By almost any measuregeographic reach of the storm, population displaced, destruction of property and infrastructure, costs of disaster relief, and the prospective costs of rebuildingthe effects of hurricanes Katrina and Rita in 2005 represent the largest single natural disaster on U.S. soil in the past 100 years. Because the storm and the breaking of the levees devastated a major population center and totally obliterated large swaths of coastal areas, their effects were extraordinary. By one account, more than 100,000 square miles of land were affectedroughly the size of Great Britainand about 160,000 homes and apartments were destroyed or suffered major damage. The Federal Emergency Management Agency (FEMA) estimated damage at $37.1 billionor four times higher than the costs associated with the World Trade Center attack in 2001.
The events surrounding the storms also produced one of the largest disaster response efforts by nongovernmental, charitable organizations. These included faith-based and secular groups, religious congregations both locally based and from other states, national umbrella organizations with substantial experience in human services delivery, and groups with specific disaster response expertise. By some accounts, the response of charitable groups was regarded as more effective than that of federal, state, or local governmental agencies.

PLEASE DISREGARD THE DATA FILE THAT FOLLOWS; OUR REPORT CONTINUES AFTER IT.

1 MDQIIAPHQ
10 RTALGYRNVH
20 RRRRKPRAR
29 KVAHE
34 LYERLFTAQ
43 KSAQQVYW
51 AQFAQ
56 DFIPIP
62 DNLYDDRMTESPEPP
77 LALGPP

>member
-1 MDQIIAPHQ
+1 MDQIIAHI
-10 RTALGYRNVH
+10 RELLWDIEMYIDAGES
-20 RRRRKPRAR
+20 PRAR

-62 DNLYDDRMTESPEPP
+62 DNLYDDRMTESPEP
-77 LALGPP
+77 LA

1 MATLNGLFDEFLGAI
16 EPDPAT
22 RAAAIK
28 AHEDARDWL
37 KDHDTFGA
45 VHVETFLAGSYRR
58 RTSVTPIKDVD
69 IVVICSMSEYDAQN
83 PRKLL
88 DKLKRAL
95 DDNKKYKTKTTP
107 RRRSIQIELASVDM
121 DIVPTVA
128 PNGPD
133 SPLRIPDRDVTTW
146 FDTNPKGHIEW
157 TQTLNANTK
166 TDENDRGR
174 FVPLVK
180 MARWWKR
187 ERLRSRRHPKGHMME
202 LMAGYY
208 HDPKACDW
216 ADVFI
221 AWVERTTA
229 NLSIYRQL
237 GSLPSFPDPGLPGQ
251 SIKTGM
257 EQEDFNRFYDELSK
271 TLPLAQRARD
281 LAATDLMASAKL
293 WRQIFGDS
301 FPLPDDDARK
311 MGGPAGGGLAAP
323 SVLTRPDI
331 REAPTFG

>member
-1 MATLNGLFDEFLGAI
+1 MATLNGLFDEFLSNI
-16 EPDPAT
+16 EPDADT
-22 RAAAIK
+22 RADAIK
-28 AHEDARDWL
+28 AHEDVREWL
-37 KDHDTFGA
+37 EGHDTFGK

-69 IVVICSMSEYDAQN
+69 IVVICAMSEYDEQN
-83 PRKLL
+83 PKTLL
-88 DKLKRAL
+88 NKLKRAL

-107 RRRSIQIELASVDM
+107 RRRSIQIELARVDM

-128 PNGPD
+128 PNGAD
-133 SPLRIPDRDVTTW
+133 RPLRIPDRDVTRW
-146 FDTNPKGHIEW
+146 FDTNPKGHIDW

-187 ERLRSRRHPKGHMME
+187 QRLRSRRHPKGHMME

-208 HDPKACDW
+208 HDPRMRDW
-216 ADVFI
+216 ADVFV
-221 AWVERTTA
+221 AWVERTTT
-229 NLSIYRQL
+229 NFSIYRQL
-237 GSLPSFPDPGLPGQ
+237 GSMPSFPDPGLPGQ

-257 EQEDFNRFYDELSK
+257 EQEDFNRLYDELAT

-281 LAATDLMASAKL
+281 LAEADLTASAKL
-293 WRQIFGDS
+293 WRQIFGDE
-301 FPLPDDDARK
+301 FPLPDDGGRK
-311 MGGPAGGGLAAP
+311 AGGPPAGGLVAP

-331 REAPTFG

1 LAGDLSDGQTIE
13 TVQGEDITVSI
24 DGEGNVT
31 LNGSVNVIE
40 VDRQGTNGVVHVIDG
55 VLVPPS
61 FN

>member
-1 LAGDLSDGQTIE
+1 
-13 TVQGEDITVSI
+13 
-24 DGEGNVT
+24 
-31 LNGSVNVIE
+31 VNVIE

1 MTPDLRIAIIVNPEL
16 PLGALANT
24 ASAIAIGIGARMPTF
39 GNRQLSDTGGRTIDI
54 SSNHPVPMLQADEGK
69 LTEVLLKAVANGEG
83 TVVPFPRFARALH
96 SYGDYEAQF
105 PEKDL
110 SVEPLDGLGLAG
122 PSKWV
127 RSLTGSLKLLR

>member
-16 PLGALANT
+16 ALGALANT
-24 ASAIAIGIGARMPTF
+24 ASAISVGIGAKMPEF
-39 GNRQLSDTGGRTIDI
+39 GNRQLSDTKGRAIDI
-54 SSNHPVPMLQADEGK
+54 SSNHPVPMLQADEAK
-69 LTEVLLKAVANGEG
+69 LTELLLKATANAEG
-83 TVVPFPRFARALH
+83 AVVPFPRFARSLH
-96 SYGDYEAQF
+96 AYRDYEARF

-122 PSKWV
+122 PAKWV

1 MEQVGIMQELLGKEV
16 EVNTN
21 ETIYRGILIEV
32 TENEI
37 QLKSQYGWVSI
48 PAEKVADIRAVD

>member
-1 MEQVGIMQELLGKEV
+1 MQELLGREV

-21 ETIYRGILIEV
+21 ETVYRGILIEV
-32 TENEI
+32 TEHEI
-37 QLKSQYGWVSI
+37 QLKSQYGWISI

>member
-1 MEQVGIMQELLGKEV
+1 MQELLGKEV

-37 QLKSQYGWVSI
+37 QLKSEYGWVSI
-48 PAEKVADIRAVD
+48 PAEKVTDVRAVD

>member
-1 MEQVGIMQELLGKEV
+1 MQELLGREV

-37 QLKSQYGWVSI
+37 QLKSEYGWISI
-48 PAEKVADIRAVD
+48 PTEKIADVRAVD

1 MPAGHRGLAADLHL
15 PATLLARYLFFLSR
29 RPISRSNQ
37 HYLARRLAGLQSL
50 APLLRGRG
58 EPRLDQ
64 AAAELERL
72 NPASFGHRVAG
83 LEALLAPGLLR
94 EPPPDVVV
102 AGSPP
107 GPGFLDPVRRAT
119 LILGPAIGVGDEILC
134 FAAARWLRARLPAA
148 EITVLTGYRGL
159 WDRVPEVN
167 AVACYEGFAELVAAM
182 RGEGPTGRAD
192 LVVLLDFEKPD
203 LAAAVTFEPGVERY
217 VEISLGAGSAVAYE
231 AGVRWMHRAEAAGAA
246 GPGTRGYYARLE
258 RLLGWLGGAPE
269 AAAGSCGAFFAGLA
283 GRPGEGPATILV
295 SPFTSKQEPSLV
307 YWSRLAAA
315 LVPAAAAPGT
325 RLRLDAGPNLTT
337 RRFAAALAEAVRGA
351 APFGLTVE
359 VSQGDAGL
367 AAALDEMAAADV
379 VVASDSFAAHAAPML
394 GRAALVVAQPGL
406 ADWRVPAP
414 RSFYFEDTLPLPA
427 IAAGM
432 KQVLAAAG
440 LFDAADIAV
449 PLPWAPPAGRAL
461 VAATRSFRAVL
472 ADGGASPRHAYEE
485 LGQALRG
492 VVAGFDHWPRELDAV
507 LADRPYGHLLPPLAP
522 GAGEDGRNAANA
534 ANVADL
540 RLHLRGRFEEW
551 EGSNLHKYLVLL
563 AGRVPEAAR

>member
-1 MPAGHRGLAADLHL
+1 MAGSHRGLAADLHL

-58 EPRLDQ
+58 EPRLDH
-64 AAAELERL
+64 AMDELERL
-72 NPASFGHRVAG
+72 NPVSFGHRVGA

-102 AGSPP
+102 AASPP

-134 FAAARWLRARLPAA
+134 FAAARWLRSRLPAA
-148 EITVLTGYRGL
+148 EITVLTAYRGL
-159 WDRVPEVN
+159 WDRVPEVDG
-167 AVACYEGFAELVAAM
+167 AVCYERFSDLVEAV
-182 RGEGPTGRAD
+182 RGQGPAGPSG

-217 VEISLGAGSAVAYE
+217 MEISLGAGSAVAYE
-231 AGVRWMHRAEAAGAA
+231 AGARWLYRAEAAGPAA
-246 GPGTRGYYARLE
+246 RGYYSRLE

For many faith-based and community organizations (FBCOs), the outpouring of services and generosity after the hurricanes was consistent with their missions and traditions of helping people in need. Yet, there have been few systematic studies on how these organizations function during emergency situations, what they do, who they serve, and with whom they collaborate.